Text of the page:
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Are Americans Selfish? The Bond Between Faith, Philanthropy and Healthy Democracies

Recorded on February 16, 2005

Location: The Heritage Foundation's Lehrman Auditorium

The recent tsunami disaster in South Asia exposed much misinformation about the strength of American generosity. In truth, 70 percent of Americans give to charity each year, and do so at far higher levels than people in other developed nations: three times as much as the British, four times as much as the French, and seven times as much as the Germans. Still, a substantial minority of Americans - more than 80 million - do not support any charitable causes. Why not?

Arthur C. Brooks, Associate Professor of Public Administration at Syracuse University's Maxwell School of Public Affairs, argues that charitable behavior is closely linked to religious practice and attitudes about the government's role in society. Americans who regularly attend houses of worship are much more likely to donate time or money - including to secular organizations - than their secularist counterparts. In addition, those who believe that government should redistribute income are far less likely to give voluntarily to help others. This helps explain why, compared to the United States, European states (mostly social democratic and secularist) see low levels of private giving. Dr. Brooks offers a stiff warning to politicians and policymakers who fail to view voluntary charity as a vital component of a healthy democracy.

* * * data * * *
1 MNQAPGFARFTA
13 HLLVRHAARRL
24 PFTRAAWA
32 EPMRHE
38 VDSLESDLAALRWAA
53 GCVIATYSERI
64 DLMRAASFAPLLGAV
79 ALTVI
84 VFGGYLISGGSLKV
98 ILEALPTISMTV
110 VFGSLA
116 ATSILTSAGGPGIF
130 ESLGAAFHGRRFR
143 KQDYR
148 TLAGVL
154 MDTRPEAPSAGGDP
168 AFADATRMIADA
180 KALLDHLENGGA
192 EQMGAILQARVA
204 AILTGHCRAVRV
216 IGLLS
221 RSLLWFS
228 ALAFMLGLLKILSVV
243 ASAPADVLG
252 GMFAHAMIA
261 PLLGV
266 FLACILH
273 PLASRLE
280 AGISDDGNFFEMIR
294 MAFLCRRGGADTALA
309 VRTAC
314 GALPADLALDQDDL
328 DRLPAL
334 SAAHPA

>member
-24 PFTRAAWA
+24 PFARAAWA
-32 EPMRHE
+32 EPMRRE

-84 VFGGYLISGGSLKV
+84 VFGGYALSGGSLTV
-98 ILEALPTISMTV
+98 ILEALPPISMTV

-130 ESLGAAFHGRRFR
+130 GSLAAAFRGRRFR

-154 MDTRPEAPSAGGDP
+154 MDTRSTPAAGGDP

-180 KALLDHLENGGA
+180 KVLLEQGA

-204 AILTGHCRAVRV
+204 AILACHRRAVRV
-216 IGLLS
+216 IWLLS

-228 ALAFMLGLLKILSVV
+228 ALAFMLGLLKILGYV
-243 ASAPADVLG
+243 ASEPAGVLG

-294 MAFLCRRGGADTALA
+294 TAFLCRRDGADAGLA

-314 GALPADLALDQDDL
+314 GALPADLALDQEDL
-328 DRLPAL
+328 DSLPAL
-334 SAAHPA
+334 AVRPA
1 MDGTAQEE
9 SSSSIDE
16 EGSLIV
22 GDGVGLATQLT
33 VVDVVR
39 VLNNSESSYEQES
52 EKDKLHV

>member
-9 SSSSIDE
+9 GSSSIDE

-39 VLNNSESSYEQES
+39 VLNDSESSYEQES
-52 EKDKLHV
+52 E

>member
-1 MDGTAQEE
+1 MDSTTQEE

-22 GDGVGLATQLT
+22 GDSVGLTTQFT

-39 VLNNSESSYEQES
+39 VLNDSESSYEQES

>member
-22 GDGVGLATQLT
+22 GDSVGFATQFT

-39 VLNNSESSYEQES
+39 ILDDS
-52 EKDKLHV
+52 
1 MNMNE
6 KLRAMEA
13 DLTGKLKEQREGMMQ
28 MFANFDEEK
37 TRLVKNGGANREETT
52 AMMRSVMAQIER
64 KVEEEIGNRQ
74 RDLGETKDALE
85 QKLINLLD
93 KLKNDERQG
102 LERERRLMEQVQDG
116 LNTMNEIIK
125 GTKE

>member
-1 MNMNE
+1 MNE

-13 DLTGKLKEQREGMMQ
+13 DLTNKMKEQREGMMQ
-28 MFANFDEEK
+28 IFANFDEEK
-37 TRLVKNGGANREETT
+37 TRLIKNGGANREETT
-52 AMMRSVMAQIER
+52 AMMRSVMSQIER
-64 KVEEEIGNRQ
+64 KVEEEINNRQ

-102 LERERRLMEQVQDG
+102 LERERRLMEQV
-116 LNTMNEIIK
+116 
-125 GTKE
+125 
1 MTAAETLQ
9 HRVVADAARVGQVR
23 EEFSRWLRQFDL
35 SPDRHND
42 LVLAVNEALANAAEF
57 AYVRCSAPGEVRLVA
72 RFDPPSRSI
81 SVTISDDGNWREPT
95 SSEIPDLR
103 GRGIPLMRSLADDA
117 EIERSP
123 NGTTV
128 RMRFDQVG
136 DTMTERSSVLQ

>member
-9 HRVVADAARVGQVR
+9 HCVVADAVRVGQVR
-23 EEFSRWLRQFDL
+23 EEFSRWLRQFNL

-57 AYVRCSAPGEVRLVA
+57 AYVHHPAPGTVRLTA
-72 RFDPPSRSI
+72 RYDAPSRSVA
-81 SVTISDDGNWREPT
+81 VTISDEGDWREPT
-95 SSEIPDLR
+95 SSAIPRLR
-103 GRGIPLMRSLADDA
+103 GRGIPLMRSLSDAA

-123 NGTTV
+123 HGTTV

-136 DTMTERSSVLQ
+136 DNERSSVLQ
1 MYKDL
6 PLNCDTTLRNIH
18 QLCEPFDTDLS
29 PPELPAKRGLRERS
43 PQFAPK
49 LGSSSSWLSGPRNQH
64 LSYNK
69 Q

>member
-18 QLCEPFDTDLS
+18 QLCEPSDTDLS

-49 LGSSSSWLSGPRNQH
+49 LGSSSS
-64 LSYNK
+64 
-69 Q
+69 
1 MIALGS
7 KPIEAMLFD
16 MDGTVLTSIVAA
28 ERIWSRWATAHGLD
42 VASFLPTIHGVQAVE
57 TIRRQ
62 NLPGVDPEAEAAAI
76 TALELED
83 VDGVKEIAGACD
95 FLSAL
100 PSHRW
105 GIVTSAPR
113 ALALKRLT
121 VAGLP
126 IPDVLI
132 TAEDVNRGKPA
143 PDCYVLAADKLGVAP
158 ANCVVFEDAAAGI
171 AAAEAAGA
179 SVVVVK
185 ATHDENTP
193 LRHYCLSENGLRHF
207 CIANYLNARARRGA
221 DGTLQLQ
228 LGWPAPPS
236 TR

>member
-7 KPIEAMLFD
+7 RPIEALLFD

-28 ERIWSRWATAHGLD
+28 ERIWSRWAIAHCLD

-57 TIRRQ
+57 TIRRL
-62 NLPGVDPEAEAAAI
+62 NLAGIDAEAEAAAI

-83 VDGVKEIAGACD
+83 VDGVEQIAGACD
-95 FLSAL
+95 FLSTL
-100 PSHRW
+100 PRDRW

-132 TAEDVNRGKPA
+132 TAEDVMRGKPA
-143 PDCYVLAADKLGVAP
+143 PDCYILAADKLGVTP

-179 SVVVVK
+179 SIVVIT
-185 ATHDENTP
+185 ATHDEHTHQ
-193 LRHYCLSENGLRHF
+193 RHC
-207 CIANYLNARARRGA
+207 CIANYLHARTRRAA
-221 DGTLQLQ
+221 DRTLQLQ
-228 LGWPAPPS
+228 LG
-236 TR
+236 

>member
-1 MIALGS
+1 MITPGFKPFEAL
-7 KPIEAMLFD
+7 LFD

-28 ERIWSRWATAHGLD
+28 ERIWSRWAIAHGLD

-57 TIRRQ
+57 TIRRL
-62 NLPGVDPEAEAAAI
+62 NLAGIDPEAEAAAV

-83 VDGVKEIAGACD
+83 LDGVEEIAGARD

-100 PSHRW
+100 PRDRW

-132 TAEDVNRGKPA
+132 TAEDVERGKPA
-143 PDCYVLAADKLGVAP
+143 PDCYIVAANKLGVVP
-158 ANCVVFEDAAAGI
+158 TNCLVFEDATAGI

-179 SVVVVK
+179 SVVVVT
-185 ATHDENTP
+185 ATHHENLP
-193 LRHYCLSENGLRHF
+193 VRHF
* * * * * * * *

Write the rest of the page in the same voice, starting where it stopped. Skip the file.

Dr. Brooks, Director of the Nonprofit Studies Program at the Maxwell School, has published over 75 articles on charitable giving and nonprofit organizations, including contributions to The Public Interest, Policy Review, and the Wall Street Journal. His forthcoming book is entitled Selfishness in America.